FULLERTON — For Cal State Fullerton soccer player Sheldon Thomas, the Caribbean island of Trinidad was a long way from being a land of opportunity.
"College there is for the very intelligent," he said. "There weren't a lot of schools there I could get into."
And, he said, "there weren't a lot of good jobs . . . "
But it wasn't easy to leave behind family and friends where he was born and grew up, even though Thomas decided it was the best thing for him to do.
Three years later, however, he's certain he made the right choice.
He's getting a college education. He's also building an enduring relationship with a father he barely knew. And the success he has had playing college soccer could lead to a pro career.
"He has Major League Soccer written all over him," Fullerton Coach Al Mistri said.
Thomas, in his first season with the Titans after playing two years for El Camino College, leads the team in goals with nine. His 22 points going into Sunday's game against UC Santa Barbara, midway through the regular season, rank 18th in the nation and is tied for first in the NCAA's Far West region.
The door to a new life opened for Thomas when he was able to join his father, Raymond King, in Southern California after he graduated from high school in Trinidad.
"He and my mother separated when I was young, and I had never really met him until I was 11," Thomas said. "He came here to California with his family when he was still in his early 20s."
Thomas moved in with his father and his wife in Carson in 1993, and not long afterward enrolled at El Camino in Torrance.
"We have a really good relationship," he said of his father. "We clicked right away. He likes to play soccer too, and he would take me to the parks and get me into the games there."
Thomas laughed and said, "He was like my manager for a while."
Thomas says one of the reasons he moved to the United States was the possibility of playing college soccer.
"When I was in high school, coaches from the U.S. would come there and recruit players, but they were better players than I was," Thomas said. "I played soccer a lot when I was growing up, but I didn't take it as seriously until I moved to a bigger high school my junior year. Soccer was very big there. We would sometimes have around 5,000 people coming to some of the high school games."
Thomas caught Mistri's eye when he scouted him at the community college. Mistri is even more impressed after seeing Thomas play against some of the nation's top teams this year.
"He's one of the most remarkable players I've seen," Mistri said. "I use him now as an example with our other players when I talk about about the hard work it takes to be successful. He has a great work rate on the field, and that's refreshing, especially when you see it in a striker."
Mistri compares Thomas favorably with the two other top goal-scorers he has had at Fullerton, Eddie Soto and Mike Fox. Soto set the school record for goals in a season with 18 in 1994. Fox had the previous high, 17 in 1982.
"Sheldon is more physical than either one of them," Mistri said. "He's more of a brute on the field. It's hard to compare him to Eddie because Eddie was more of a finesse player. I wish Eddie would have Sheldon's work rate and I wish Sheldon had Eddie's finesse. I'd like to combine their talents and then clone them."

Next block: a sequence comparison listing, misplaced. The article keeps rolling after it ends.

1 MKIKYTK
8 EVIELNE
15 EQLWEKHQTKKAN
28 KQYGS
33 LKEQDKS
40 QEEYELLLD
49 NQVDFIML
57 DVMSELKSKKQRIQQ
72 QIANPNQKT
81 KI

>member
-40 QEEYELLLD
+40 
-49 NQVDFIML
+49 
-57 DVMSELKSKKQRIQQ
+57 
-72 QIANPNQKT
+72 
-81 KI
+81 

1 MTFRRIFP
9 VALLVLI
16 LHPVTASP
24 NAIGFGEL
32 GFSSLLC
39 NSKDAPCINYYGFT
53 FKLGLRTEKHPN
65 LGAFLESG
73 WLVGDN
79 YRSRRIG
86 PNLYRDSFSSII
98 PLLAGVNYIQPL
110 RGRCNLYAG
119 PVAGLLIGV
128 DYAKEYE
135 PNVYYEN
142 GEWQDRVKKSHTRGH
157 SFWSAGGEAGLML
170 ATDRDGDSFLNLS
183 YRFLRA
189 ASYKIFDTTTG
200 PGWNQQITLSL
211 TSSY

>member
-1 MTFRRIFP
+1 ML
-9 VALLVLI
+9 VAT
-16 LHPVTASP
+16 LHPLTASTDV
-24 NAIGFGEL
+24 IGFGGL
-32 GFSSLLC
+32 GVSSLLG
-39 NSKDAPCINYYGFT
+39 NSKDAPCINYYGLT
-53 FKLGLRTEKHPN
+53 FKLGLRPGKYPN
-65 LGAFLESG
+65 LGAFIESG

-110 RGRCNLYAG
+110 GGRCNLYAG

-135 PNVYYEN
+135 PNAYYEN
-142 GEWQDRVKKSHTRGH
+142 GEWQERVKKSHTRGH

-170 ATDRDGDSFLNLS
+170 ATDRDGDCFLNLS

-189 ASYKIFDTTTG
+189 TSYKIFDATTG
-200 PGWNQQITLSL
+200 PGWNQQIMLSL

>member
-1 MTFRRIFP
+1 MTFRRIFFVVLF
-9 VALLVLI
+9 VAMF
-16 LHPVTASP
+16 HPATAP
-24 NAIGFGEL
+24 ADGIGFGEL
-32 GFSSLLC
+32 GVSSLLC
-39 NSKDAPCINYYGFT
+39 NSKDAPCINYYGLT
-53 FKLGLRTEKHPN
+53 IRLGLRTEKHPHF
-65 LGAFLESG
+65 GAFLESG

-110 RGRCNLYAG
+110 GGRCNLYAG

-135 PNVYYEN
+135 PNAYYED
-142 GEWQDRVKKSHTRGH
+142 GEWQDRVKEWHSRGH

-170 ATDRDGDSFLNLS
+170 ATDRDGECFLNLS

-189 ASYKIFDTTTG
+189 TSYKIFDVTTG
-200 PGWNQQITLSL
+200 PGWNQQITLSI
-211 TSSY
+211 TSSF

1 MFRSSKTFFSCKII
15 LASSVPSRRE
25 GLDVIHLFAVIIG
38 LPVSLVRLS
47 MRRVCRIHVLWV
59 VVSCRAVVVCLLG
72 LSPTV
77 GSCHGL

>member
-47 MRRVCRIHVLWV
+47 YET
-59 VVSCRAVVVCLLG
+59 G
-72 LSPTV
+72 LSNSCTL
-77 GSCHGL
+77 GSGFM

Titan assistant coach Bob Ammann, who played professionally in the Swiss First Division in 1989 and 1990 and in the United States with the Salsa, agrees with Mistri that Thomas has a promising future in pro soccer.
"I really like his strength on the ball," Ammann said. "From that standpoint, he's special. He shields the ball well, making it very difficult for a defender to stop him when he goes for the goal. He has a determination and a hunger that I wish all our players had. I think he's starting to realize that soccer can be his ticket someplace."
Ammann is impressed by how quickly Thomas established himself when he joined the Titans this season. "We had only 12 days of practice before our first game, but once Sheldon got his fitness built up, he did fine," Ammann said.
Thomas was named most valuable player in the Titans' second tournament of the season at Virginia, and scored the goal that gave Fullerton the tie with the host school, ranked No. 1 in the nation at the time.
Thomas says he definitely wants to play pro soccer, but he isn't in a rush. He has a year of eligibility left with Fullerton.
"I don't want to get swell-headed," he said. "I know I still have a lot to work on, even though I've learned a lot here this season. I definitely want to get my college degree. I think I'd like to coach someday."
Thomas stays in touch with his family and his friends in Trinidad by telephone.
"I speak to my mom on the phone every month," he said. "It was hard for her to let me go, but she knew it would be very good for me. I also have three brothers back there I haven't seen in three years."
Thomas says his mother reminds him during each telephone conversation that she prays for him to do well.
"She says she's very proud," he said, "and I know my father is proud of me too."